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Sunday, August 3, 1890

     9:50 A.M. W. had just finished breakfast, Mrs. Davis in room conveying dishes out—Press in his hand. Weather perseveringly hot. But had gone out last evening. He thought it had become "very hot in the night"—though that had not impressed me; I rather thought it much moderated.

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     He discussed the Postmaster General's (Wanamaker's) declaration against Tolstoi's "Kreutzer Sonata"—not now privileged to be conveyed in the mails. W. said: "It is of a piece with the lottery pronunciamento—as for me, I am in favor of lotteries, Sunday baseball, boats, cars, theatres, gin-mills even: not that I am friendly to gin-swilling, but for liberty's sake. As the old lady would say and say—Let them go on thinking there is no hell! It is gaping for them all the while!" And then he commended an editorial in yesterday's Press, criticizing the department's attitude. "It was quite good—it hit the right place. I am sure that was Talcott Williams'—Talcott can say such things when he wants to." And as to Tucker's defiant sale of the book— "Yes, he is brave, broad, devoted: I have always counted him on our side—have a warm spot for him." And then with an amused smile, "He thought I had gone back, beat a retreat: the Emperor poemet made him mad. But that was all right, too."

      "By the way," he cried later on, "I had a letter from Baxter yesterday and he tells me he has in his possession a manuscript made up by Hartmann, describing his visit here—says it is still more absurd, venemous, than the New York Herald column—all lies, I am sure—all, all: invention, tittle-tattle." Yet admitted he had not it in him, when Hartmann came, to refuse to see him: went down to parlor, talked 30 to 45 minutes. "There is quite a brood of men whose sole occupation seems to be to say small things—to make small points—but I am sure that is not in me, Hartmann could not get such stuff here. The damndest lie is anyhow the lie which has a grain of truth. Hartmann's vice is common enough among literary men." Here he handed me Sylvester Baxter's letter, reading thus:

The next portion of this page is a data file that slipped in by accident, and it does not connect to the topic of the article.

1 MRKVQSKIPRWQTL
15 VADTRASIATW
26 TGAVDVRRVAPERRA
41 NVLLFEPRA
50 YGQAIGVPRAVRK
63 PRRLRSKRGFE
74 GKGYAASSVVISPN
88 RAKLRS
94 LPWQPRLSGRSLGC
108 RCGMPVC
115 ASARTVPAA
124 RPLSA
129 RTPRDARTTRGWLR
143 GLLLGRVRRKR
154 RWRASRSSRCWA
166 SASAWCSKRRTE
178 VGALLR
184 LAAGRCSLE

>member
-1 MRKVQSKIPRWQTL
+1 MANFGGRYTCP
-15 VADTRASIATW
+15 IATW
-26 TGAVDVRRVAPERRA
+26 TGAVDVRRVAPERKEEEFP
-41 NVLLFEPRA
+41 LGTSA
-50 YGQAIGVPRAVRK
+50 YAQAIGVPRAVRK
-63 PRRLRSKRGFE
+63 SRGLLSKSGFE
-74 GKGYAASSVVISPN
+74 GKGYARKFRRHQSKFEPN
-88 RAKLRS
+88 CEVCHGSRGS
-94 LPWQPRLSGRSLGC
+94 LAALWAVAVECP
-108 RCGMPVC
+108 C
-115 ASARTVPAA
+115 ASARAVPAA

Boston, July 30, 1890.

My dear friend:

That young pup, Hartmann, has sent me an article for Herald called "A Lunch with Walt Whitman," worse than the N.Y. Herald yarn of two years ago, or so, in its mischief-making potency. It

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consists of cheap tattle, with malicious and ill-natured flings at prominent men. It would be well to "serve an injunction" on the young man, for the publication of any of his untruthful gossip about you would grieve all your friends.

Yours sincerely

Sylvester Baxter

     Then went on: "I think there was in earlier years some of this, some trace of it in Stedman—more 20 years ago than now—but in Stedman it was always straightforward, truthful, as this fellow is not. And, then Stedman himself is always so generous, warm, sound, it is lost in great qualities." And so he talked, saying finally, "But I don't know—I hardly think I shall write anything to Baxter about it." I did not ask any question, I rarely do, but I put in— "I wish it was my privilege"—something in my manner made W. laugh and he broke out at once, vehemently— "Well, you do it. It is a danger—I have no doubt odds and ends of that New York Herald piece still go floating, echoing, about. Such a thing in such a paper does not pass with the day. No doubt some of those things about Stedman, others, are treasured up against us, by those not anyhow disposed to be friendly." So I was to keep letter and write Baxter.

     Showed W. a letter from Brinton about Bucke's pamphlet:

July 31, '90

My dear Mr. Traubel,

It would give me pleasure to accede to your request, but I am going to attend a scientific congress in Paris in October and shall be absent all that month.

I thank you very much for Dr. Bucke's pamphlet. It is one of the most suggestive and remarkable papers I have read for a long time, full of hints of explanations for multifarious strange facts in history and in society. I am going to make a careful study of it.

Truly yours

D.G. Brinton

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     W. greatly pleased. He said, "I have no doubt it is all deserved—and from such a representative character, too!"

     Indignant that the Sunday hour for opening the Post Office had been changed from afternoon to morning. "It is done purely for their convenience, not for the public. But it is typical of the Camden politician to be the dirtiest of his species—I mean that from the Mayor down."


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